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The Film Programs of the Detroit Film Theatre, Michigan Theater, and Redford Theatre

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July Blog Entries: 2006 2007 2008 2009 2010 2011 2012 2013 2014 2015

Explore theater history
in the Looking Back feature!

Easter Parade Opens in Detroit
(July 1948)

July Looking Back: 1931 1932 1948 1956 1957 1962 1981 1982

Look What's Coming!

Cool off at the DFT on July 28 with Antarctica: A Year on Ice.
The spectacle and hazards of politics are on display in Weiner at the Michigan starting July 30.

Bette Davis is at her dramatic best in Now, Voyager at the Redford on July 29 and 30.

 

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Looking Back

July 1957

Step back in time to see what area movie theaters were presenting in July 1957. Film titles are linked to the Internet Movie Database.

For more information about these theaters, see Cinema Treasures or Water Winter Wonderland.


In Detroit movie theaters, two famous screen beauties rode a high wave of popularity. "What a transformation has taken place in the girl who came to Detroit eight or nine years ago!" wrote Helen Bower of the Detroit Free Press about Marilyn Monroe, starring in The Prince and the Showgirl at the Michigan. "She was colorless and inarticulate, the cocoon from which this brilliant butterfly has emerged." (July 5, 1957)

Sophia Loren seemed to be everywhere in Detroit. At the art film houses World and Studio, she starred with Vittoria De Sica in The Gold of Naples (1954). The Michigan premiered The Pride and the Passion (co-starring Cary Grant and Frank Sinatra). And the Redford screened Boy on a Dolphin, also with Alan Ladd and Clifton Webb (on a double bill with Funny Face, starring Audrey Hepburn and Fred Astaire).

Other popular movies at the Redford were Three Violent People (Charlton Heston, Anne Baxter); Designing Woman (Gregory Peck, Lauren Bacall); The Spirit of St. Louis (James Stewart, Murray Hamilton); and Gunfight at the O.K. Corrall (Burt Lancaster, Kirk Douglas). The Children's Matinee on July 20 included Stormy, the Thoroughbred (1954); Ben and Me (1953); Challenge to Lassie (1949); and a "Popeye Cartoon Jamboree".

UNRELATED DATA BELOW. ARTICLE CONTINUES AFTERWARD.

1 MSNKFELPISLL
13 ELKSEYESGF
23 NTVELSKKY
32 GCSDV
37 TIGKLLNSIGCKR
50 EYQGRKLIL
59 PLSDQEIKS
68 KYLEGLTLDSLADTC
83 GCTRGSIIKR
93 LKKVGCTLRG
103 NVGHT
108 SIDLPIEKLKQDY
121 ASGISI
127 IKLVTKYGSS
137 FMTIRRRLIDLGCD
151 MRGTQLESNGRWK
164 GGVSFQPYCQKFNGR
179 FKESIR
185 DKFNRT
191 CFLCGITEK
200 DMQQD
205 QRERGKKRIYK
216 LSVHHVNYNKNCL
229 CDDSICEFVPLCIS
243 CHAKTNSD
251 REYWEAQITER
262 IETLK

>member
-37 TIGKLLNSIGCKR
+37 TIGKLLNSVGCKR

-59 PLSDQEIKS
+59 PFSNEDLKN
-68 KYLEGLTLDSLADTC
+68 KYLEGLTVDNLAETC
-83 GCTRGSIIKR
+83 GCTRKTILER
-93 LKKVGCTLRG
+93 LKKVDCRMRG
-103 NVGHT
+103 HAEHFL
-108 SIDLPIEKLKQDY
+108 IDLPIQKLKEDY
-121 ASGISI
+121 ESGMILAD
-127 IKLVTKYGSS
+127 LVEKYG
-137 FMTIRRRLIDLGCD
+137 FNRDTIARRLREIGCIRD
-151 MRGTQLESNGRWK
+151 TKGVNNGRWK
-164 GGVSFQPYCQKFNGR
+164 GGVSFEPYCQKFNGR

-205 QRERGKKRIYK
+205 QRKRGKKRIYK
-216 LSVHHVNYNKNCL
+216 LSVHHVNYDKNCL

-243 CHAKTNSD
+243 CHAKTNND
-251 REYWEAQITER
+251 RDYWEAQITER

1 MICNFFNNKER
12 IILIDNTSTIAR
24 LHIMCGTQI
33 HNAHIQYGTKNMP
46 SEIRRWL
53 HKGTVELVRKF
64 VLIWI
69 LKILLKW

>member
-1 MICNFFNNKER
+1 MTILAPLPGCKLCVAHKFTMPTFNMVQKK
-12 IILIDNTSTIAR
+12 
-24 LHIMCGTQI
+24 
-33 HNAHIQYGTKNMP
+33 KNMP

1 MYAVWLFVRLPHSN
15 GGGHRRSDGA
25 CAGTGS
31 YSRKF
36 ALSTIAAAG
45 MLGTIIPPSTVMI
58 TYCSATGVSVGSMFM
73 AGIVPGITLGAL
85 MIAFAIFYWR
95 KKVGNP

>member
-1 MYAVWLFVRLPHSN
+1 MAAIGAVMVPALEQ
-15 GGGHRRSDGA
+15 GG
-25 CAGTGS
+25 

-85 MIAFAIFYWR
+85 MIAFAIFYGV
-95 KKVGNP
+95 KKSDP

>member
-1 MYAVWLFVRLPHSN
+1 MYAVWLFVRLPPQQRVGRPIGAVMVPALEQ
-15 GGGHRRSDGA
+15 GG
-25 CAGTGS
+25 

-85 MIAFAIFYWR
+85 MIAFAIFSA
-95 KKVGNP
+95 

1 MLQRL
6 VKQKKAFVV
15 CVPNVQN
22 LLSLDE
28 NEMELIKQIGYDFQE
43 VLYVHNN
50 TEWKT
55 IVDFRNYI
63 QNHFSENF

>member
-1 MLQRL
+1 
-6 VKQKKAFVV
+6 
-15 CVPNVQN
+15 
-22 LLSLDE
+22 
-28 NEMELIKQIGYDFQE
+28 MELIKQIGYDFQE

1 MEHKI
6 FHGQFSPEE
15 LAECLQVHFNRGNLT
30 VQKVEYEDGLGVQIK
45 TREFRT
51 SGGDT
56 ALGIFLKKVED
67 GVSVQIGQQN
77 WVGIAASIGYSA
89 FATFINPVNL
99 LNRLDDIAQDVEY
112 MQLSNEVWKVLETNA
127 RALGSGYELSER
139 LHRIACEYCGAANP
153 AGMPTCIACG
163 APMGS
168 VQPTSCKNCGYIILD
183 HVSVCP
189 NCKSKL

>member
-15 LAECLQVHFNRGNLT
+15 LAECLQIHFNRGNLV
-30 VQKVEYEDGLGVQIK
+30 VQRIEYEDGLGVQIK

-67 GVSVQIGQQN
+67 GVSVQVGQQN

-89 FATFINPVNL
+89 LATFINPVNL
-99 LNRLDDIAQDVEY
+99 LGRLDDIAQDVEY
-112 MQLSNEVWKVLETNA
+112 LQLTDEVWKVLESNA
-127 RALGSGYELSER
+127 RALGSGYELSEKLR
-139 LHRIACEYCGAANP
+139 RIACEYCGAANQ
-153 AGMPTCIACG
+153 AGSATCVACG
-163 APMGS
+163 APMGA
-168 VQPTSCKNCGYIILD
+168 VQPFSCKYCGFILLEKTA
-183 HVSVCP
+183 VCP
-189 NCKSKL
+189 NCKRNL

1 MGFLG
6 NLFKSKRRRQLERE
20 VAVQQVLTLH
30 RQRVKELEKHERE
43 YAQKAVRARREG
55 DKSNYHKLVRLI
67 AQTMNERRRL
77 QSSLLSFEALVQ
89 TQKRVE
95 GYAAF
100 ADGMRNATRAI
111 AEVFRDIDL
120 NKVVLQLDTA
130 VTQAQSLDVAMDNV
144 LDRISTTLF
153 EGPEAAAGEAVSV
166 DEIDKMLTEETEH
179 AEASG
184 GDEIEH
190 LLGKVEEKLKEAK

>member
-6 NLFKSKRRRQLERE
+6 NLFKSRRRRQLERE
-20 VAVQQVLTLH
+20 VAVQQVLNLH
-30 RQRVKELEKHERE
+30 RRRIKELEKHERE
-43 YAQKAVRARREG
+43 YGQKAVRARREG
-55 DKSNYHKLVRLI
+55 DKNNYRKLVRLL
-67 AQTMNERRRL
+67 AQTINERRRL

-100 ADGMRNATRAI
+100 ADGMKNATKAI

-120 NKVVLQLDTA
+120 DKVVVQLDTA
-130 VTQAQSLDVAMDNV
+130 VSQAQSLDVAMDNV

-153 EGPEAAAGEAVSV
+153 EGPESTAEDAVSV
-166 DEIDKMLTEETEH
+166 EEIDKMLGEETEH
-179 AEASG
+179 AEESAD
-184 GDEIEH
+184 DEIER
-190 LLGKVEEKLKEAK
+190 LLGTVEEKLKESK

"How to win wives and influence sweethearts!" read the July 1, 1957 Ann Arbor News advertisement for the Campus, State and Michigan theaters. "Butterfield Theatres' Summertime Hit Parade—Wonderful Pictures! Big Screen Thrills. Nothing like a good movie to 'Sweeten' a romance!!!"

The Michigan gave patrons Something of Value, with Rock Hudson, Dana Wynter and Sidney Poitier. In Man on Fire, ads said that "Bing Crosby performs as he did in The Country Girl—Brilliantly, Feelingly, Memorably!" Burt Lancaster and Tony Curtis breathed in the Sweet Smell of Success. Other big hits were Fire Down Below (Rita Hayworth, Robert Mitchum, Jack Lemmon) and Billy Wilder's Love in the Afternoon, with Gary Cooper, Audrey Hepburn and Maurice Chevalier.

At the Music Hall in Detroit, the Cinerama feature Seven Wonders of the World entered its twelfth month. Other movies continuing their 1957-long runs in Detroit were Around the World in 80 Days (United Artists) and The Ten Commandments (Madison). At the Fox in Detroit, pop singer Pat Boone's first movie, Bernardine, was followed by Elvis Presley's latest, Loving You. On July 24, Detroit moviegoers picked between the openings of The Delicate Delinquent (Jerry Lewis) at the Fox and Silk Stockings (Fred Astaire, Cyd Charisse) at the Krim.


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This website is not affiliated with the Detroit Film Theatre, the Michigan Theater, or the Redford Theatre.

Website copyright © 2016 by Robert Hollberg Smith, Jr.

Launched November 25, 2005.

Last updated July 24, 2016.

Graphics courtesy of Christmas Graphics Plus, Free GIFs and Animation, and 123GIFS.

Videos courtesy of YouTube and Turner Classic Movies.